Browse Conditions Browse Medicines

NICE publish guideline on hypertension in pregnancy: diagnosis and management

For Hypertension

The National Institute for Health and Care Excellence (NICE) have published a guideline on the diagnosis and management of hypertension in pregnancy.

The guideline covers diagnosing and managing hypertension (high blood pressure), including pre-eclampsia, during pregnancy, labour and birth. It also includes advice for women with hypertension who wish to conceive and women who have had a pregnancy complicated by hypertension. It aims to improve care during pregnancy, labour and birth for women and their babies.

This guideline includes new and updated recommendations on:
  • assessing proteinuria (the presence of abnormal quantities of protein in the urine)
  • managing chronic hypertension in pregnancy and gestational hypertension
  • managing pre-eclampsia, including severe pre-eclampsia in critical care settings (eclampsia is where convulsions occur in a pregnant woman suffering from high blood pressure)
  • treatment during the postnatal period (including breastfeeding)
  • advice and follow-up in community care
It also includes recommendations on:
  • reducing the risk of hypertension in pregnancy
  • fetal monitoring and care of women during labour and birth
Who is it for?
  • Women who develop hypertension during pregnancy, who have hypertension and wish to conceive, and who have had a pregnancy complicated by hypertension, and their relatives and carers
  • Healthcare professionals

The guideline covers:
High blood pressure during pregnancy: the care you should expect
Making decisions together

High blood pressure during pregnancy: the care you should expect
Most women don’t have problems with their blood pressure during pregnancy. A few women do have high blood pressure (hypertension), either because they had it before they were pregnant or they develop it during pregnancy. The right way to manage high blood pressure varies, but if it’s not well controlled it can lead to complications for both the mother and her baby. It can also increase the risk of pre-eclampsia, a sudden rise in blood pressure after 20 weeks of pregnancy that can be dangerous if it’s not treated quickly, so extra care and check-ups are very important.

We want this guideline to make a difference by making sure:
  • pregnant women who develop high blood pressure are offered the right tests and treatments to keep their blood pressure within a safe range for them and their baby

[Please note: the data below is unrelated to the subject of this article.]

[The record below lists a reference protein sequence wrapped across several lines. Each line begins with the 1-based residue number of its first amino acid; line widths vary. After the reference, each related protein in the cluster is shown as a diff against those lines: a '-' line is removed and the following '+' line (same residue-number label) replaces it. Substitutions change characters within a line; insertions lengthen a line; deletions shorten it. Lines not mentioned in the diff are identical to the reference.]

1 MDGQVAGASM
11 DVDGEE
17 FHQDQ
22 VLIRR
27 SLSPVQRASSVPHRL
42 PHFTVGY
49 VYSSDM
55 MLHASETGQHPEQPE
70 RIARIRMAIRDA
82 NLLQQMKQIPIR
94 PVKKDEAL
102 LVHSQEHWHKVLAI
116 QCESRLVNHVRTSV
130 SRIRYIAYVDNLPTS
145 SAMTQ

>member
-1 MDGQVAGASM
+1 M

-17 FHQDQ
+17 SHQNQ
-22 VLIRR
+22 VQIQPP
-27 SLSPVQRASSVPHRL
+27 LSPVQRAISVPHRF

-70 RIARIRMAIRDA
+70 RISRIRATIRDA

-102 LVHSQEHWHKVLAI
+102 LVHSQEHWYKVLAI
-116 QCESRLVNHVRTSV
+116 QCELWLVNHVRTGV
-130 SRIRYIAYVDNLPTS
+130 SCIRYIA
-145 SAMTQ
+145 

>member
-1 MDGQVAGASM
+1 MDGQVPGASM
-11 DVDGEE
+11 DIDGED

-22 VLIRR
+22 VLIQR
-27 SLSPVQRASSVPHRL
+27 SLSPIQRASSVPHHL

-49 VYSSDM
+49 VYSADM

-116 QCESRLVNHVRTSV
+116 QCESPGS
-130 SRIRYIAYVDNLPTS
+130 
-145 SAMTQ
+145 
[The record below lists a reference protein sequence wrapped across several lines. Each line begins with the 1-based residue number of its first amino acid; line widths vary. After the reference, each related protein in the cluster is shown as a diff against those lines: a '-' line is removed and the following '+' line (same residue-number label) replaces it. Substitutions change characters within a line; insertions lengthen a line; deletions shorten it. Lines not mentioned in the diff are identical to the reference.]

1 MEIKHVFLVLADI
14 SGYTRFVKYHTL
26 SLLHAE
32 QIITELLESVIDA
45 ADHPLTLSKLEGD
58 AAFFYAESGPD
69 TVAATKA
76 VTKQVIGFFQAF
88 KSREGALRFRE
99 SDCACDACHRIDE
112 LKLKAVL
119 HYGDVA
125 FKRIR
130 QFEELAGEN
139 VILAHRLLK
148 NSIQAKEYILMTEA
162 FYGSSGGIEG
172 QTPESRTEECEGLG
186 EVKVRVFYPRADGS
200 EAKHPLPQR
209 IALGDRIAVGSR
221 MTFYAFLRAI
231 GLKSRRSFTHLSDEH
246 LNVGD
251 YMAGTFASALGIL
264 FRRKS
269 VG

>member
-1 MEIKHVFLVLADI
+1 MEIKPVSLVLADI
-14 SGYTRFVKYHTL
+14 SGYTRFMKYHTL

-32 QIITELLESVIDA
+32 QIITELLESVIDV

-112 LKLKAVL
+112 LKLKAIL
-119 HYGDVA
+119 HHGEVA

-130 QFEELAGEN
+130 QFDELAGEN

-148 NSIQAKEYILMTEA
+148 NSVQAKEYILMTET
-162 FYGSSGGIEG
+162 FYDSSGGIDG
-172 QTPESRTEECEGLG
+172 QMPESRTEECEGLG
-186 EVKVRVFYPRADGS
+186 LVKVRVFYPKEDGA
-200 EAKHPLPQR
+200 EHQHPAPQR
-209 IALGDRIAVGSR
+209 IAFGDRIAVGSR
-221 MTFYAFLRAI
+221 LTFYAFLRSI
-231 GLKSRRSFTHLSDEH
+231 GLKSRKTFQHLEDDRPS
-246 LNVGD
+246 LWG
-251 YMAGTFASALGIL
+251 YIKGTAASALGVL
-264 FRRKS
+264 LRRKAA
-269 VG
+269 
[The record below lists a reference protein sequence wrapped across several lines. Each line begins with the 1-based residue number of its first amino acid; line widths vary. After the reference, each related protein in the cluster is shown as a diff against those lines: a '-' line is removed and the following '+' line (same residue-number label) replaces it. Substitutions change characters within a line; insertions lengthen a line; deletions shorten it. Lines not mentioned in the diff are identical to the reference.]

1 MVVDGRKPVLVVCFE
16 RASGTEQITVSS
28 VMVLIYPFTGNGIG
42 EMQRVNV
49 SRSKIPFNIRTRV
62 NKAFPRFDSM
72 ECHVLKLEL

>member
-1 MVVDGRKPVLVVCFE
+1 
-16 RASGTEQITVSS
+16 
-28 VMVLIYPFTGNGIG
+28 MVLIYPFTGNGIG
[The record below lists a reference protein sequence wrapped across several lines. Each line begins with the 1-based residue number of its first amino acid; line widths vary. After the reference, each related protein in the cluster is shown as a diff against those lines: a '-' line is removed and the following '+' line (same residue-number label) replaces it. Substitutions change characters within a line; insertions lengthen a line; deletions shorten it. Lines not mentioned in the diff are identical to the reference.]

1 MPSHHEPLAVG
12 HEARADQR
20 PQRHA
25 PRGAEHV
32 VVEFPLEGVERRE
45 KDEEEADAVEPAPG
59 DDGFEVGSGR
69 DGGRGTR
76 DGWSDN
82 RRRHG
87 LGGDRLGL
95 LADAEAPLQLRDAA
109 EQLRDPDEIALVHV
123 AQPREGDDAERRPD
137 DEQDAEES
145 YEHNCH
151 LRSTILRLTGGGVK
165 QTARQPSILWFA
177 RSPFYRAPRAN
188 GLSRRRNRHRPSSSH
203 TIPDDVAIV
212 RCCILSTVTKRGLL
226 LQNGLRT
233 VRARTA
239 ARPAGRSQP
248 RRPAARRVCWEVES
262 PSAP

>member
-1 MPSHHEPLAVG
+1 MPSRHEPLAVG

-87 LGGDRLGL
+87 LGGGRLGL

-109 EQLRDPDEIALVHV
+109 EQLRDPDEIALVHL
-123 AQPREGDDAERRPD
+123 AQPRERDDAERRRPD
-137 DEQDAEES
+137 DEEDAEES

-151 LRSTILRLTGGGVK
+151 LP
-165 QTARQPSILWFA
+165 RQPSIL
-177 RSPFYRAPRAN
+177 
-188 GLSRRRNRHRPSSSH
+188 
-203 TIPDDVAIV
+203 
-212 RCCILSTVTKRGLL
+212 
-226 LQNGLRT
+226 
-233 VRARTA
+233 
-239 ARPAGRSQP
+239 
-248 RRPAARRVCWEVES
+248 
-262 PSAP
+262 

• women who are taking medicine for blood pressure and want to try for a baby (or have found they are pregnant) are given the best advice about the safety of different medicines for their baby
  • women have good advice and support, including how to spot signs of pre-eclampsia (see the NHS website) and what to do
  • care teams give women the right follow-up care and check-ups after they have given birth.
Making decisions together
Decisions about treatment and care are best when they are made together. Your care team should give you clear information, talk with you about your options and listen carefully to your views and concerns. They should also discuss with you:
  • how it might affect your birth plan if you develop high blood pressure during your pregnancy
  • how best to control your blood pressure after your baby is born, and what happens if you have to take medicine while breastfeeding
  • your likelihood of developing high blood pressure in the future (including in future pregnancies)
If you can’t understand the information you are given, tell your healthcare professional.

© NICE [2019]

Hypertension in pregnancy: diagnosis and management. NICE guideline [NG133]. Published date: June 2019
Available from: See Link below. All rights reserved. Subject to Notice of rights
NICE guidance is prepared for the National Health Service in England. All NICE guidance is subject to regular review and may be updated or withdrawn. NICE accepts no responsibility for the use of its content in this product/publication.

The information provided by NICE was accurate at the time this article was issued.

Link to NICE guidance: Hypertension in pregnancy: diagnosis and management

Reporting of suspected adverse reactions

Reporting suspected adverse reactions (side effects) after authorisation of the medicinal product is important. It allows continued monitoring of the benefit/risk balance of the medicinal product. Healthcare professionals or patients are asked to report any suspected adverse reactions via the Yellow Card Scheme at or search for MHRA Yellow Card in the Google Play or Apple App Store.

Disclaimer: This site is designed to offer information for general educational purposes only. The health information furnished on this site and the interactive responses are not intended to be professional advice and are not intended to replace personal consultation with a qualified physician, pharmacist, or other healthcare professional. We cannot provide individual medical advice. You must always seek the advice of a professional for questions related to a disease, disease symptoms, and appropriate therapeutic treatments.

About condition